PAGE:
Israel was on high alert Sunday morning after reportedly striking targets
in neighboring Syria twice over the weekend.
According to Israeli and foreign media outlets, Israeli aircraft bombed a
military research outside Damascus late Saturday night. That was likely part of Israel's ongoing effort to prevent Syria's enormous stockpile of chemical weapons from falling into the hands of Hezbollah or hostile rebel groups.
Early Sunday morning, Israel again reportedly struck, this time targeting a convoy trying to transfer long-range missiles to Hezbollah, an ally of the embattled regime of Syrian dictator Bashar Assad.
While Israel offered no official response to the reports, unnamed officials told various media outlets that the Jewish state was behing the bombings. Syrian media accused rebel groups of helping Israel identify its targets.
Former IDF chief and defense minister, Sha'ul Mofaz, said Israel must do everything in its power to prevent Hezbollah from becoming any stronger as a result of the chaos in Syria. Mofaz also noted that the weekend aerial assault had sent a clear message to Iran, which continues its defiant march to attain nuclear weapons.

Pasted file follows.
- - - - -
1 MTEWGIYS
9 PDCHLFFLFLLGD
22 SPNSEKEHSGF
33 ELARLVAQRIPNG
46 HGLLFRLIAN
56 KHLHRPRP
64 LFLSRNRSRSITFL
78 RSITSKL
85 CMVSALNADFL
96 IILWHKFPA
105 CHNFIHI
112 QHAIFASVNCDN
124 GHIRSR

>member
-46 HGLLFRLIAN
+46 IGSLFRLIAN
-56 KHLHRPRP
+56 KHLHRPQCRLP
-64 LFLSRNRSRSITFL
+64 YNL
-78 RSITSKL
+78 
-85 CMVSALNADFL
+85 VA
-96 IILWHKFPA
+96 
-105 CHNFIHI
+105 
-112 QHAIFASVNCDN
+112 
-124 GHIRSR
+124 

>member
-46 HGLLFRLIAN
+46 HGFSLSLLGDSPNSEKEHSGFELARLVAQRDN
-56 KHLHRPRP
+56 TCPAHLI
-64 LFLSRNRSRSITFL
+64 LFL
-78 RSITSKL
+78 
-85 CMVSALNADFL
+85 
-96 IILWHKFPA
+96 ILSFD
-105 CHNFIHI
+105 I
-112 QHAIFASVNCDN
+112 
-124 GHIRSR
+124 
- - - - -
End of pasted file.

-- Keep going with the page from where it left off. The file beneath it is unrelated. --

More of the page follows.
Prime Minister Benjamin Netanyahu delayed by two hours his departure for an official visit to China in order to convene an emergency security cabinet meeting. Meanwhile, the Israeli army hastily deployed two Iron Dome anti-missile batteries to the north in anticipation of retaliatory action either by Hezbollah or Syria.
US President Barack Obama declined to confirm what Israel itself has not, but did say that his government "continues to believe that the Israelis justifiably have to guard against the transfer of advanced weaponry to terrorist organizations like Hezbollah."
Waleed Abdul Malik, a Syrian-American researcher living in the US, wrote on his Twitter account that "most Arabs are cheering for Israel now. Any strike on Assad or Hezbollah by Israel is welcomed with cheers."